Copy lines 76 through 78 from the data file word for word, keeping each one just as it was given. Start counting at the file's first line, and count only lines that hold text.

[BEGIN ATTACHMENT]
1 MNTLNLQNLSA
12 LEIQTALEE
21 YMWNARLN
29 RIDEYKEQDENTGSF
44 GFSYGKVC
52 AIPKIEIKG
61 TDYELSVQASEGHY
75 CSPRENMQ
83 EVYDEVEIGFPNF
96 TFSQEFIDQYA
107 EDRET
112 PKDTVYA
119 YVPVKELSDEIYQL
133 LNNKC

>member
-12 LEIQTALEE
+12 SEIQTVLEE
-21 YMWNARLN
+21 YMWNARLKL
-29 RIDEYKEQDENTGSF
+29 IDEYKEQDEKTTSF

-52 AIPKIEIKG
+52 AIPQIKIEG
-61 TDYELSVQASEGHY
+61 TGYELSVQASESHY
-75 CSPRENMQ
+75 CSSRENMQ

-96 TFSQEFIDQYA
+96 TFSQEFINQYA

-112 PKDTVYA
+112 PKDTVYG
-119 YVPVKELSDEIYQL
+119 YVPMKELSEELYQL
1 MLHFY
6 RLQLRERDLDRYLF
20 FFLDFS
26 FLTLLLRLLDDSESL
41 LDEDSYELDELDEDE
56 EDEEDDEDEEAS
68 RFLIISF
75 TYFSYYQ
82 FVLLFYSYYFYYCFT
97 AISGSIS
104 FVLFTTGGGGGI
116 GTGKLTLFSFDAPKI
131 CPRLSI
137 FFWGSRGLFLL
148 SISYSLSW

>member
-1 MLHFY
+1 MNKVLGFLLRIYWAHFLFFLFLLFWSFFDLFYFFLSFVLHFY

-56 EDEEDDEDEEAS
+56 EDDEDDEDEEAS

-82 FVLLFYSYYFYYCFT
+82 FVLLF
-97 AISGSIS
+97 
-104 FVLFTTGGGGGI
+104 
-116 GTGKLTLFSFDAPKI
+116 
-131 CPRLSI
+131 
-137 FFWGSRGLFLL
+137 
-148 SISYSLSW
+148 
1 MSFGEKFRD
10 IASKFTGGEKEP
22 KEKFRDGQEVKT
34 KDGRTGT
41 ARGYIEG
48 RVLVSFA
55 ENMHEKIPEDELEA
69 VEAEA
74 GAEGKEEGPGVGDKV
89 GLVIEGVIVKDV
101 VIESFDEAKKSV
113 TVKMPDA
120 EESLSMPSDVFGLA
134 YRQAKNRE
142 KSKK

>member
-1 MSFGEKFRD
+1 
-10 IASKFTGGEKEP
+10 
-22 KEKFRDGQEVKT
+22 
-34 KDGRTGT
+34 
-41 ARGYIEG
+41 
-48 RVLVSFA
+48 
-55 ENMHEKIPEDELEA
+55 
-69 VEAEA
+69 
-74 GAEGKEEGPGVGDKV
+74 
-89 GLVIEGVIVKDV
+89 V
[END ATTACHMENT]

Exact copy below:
74 GAEGKEEGPGVGDKV
89 GLVIEGVIVKDV
101 VIESFDEAKKSV